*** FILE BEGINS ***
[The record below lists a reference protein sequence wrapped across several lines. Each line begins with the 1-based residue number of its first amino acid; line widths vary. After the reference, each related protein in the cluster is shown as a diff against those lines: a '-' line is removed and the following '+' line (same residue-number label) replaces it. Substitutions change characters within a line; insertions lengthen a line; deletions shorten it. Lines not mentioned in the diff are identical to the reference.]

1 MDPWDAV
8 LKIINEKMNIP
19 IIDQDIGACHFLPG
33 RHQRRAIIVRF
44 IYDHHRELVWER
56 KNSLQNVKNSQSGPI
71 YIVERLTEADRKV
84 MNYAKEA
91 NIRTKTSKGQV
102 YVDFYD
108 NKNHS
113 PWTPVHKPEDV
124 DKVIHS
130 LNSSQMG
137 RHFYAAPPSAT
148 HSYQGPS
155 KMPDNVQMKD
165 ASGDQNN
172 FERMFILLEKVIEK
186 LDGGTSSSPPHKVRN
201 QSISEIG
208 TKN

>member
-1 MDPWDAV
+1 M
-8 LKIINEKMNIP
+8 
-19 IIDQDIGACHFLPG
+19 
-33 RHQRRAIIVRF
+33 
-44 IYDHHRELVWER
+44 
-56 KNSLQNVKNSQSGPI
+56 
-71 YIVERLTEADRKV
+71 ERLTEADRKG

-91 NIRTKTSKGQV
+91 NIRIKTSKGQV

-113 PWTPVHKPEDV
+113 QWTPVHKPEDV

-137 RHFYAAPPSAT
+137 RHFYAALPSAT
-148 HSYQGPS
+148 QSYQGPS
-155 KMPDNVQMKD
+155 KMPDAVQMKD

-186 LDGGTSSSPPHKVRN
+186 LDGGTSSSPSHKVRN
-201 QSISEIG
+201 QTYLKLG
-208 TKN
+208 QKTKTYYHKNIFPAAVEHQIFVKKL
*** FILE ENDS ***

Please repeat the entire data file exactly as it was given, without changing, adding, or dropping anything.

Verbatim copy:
[The record below lists a reference protein sequence wrapped across several lines. Each line begins with the 1-based residue number of its first amino acid; line widths vary. After the reference, each related protein in the cluster is shown as a diff against those lines: a '-' line is removed and the following '+' line (same residue-number label) replaces it. Substitutions change characters within a line; insertions lengthen a line; deletions shorten it. Lines not mentioned in the diff are identical to the reference.]

1 MDPWDAV
8 LKIINEKMNIP
19 IIDQDIGACHFLPG
33 RHQRRAIIVRF
44 IYDHHRELVWER
56 KNSLQNVKNSQSGPI
71 YIVERLTEADRKV
84 MNYAKEA
91 NIRTKTSKGQV
102 YVDFYD
108 NKNHS
113 PWTPVHKPEDV
124 DKVIHS
130 LNSSQMG
137 RHFYAAPPSAT
148 HSYQGPS
155 KMPDNVQMKD
165 ASGDQNN
172 FERMFILLEKVIEK
186 LDGGTSSSPPHKVRN
201 QSISEIG
208 TKN

>member
-1 MDPWDAV
+1 M
-8 LKIINEKMNIP
+8 
-19 IIDQDIGACHFLPG
+19 
-33 RHQRRAIIVRF
+33 
-44 IYDHHRELVWER
+44 
-56 KNSLQNVKNSQSGPI
+56 
-71 YIVERLTEADRKV
+71 ERLTEADRKG

-91 NIRTKTSKGQV
+91 NIRIKTSKGQV

-113 PWTPVHKPEDV
+113 QWTPVHKPEDV

-137 RHFYAAPPSAT
+137 RHFYAALPSAT
-148 HSYQGPS
+148 QSYQGPS
-155 KMPDNVQMKD
+155 KMPDAVQMKD

-186 LDGGTSSSPPHKVRN
+186 LDGGTSSSPSHKVRN
-201 QSISEIG
+201 QTYLKLG
-208 TKN
+208 QKTKTYYHKNIFPAAVEHQIFVKKL